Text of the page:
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Tuesday, September 22, 2009

Five Reasons Why Dog Owners Flunk Dog Obedience Training

Simon Sez: Sure, whatever you say,
I'm always obedient!

Thousands of dogs end up in shelters every year. The main reason for this is owner lack of commitment. Puppy owners will try dog obedience classes and not follow through with reinforcement training at home. The puppy grows quickly into an unmanageable dog.

If you have a puppy or recently got a dog, understand that consistent, continuous obedience training is necessary to co-exist peacefully with your dog. Without it, life with your dog may be chaotic.

Consider dog obedience training a course you need to be enrolled in all the time. At first, you’ll be going to classes all the time. The better you get at obedience training your dog, the fewer classes you need to attend. But you can never drop out of the dog obedience training course. And failure means you may need to find your dog a new home. Can you put up with a dog like Marley from the movie “Marley & Me?”

Here are the reasons why YOU might fail dog obedience training:

Thinking You Can Train Your Dog Without Help
With the exception of professional dog trainers and expert dog owners, most people need help with obedience training. Questions arise all the time – how often do I need to train? How do I get the dog to stop pulling on the leash? How do I get my dog to come when called?

Find a few knowledgeable resources – the vet office staff, a friend with a dog, dog forums, a Certified Professional Dog Trainer, a dog training DVD, a dog training book, Internet web sites for dog training tips – and get the answers to your questions.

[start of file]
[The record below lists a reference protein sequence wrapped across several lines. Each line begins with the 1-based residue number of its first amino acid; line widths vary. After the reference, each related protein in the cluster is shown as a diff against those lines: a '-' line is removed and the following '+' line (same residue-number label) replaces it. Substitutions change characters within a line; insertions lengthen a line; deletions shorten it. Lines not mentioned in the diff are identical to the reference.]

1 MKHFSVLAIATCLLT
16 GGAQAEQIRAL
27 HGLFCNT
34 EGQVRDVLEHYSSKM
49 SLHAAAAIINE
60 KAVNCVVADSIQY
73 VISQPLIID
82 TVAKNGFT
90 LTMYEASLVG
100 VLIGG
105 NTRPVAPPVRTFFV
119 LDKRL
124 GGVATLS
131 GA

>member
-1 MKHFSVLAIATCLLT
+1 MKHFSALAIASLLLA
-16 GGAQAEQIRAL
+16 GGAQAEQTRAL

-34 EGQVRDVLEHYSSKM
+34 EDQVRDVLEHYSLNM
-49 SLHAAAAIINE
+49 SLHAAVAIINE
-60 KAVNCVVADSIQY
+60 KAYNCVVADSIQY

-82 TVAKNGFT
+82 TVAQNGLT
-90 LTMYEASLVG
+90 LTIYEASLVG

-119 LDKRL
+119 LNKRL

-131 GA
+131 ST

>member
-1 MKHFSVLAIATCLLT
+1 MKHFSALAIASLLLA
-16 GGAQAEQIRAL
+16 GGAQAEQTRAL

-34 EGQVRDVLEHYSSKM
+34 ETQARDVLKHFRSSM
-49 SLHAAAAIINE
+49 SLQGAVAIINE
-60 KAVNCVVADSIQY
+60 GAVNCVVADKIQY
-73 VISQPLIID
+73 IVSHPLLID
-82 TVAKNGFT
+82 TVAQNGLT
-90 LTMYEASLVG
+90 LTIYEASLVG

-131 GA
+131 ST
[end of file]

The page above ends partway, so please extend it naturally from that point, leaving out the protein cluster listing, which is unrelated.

Not Getting the Dog’s Attention Before Issuing a Command
If your dog’s attention is focused on the squirrel crossing the street as you say “Sit,” don’t expect it to happen. YOU have to get the dog’s attention first. This is an issue with a puppy with an attention span of a microsecond, but think about it – puppies can focus – how long did he focus on the squirrel? You need to make yourself the center of his attention.

Lack of Patience
This is THE biggie, especially when you have a puppy. They whine, wiggle, jump, chew, bite, pull on the leash, and are generally puppylike. But even a young pup can learn to sit fairly easily. And you can move on from there, step by step. Dog and puppy obedience training REQUIRES patience.

Inconsistent Application of Commands
Training happens every day and is connected with everyday activities – it does not always need to be formal. Suppose you have been getting your dog to sit while you put on his leash or before you put down his food dish. Then you forget for a few days. Now the dog’s confused – do I need to sit or not? This happens when different family members attend to the dog’s needs.

No “Connection” with Your Dog
So you come home from work, let the dog outside, feed him, and then forget he exists. Or you go to the super pet store to buy dog food and don’t bring the dog. And you have no idea where the nearest dog park is located.

In other words, your dog’s not a family member, just a part of the home landscape. Maybe that’s the way you treat your other family members?

Parting Words
You can learn to train your dog. And you can both live together in peace. Think about the reverse of each of the reasons for failure described above. You do love your dog, don’t you?


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